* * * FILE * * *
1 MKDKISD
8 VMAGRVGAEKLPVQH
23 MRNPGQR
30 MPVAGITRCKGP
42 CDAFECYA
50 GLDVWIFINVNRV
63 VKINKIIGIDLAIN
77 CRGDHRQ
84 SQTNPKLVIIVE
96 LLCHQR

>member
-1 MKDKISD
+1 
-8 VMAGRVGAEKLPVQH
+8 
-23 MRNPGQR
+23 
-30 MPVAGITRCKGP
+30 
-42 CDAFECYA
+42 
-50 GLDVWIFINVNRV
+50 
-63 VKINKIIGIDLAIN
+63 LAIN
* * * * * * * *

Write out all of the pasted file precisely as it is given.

1 MKDKISD
8 VMAGRVGAEKLPVQH
23 MRNPGQR
30 MPVAGITRCKGP
42 CDAFECYA
50 GLDVWIFINVNRV
63 VKINKIIGIDLAIN
77 CRGDHRQ
84 SQTNPKLVIIVE
96 LLCHQR

>member
-1 MKDKISD
+1 
-8 VMAGRVGAEKLPVQH
+8 
-23 MRNPGQR
+23 
-30 MPVAGITRCKGP
+30 
-42 CDAFECYA
+42 
-50 GLDVWIFINVNRV
+50 
-63 VKINKIIGIDLAIN
+63 LAIN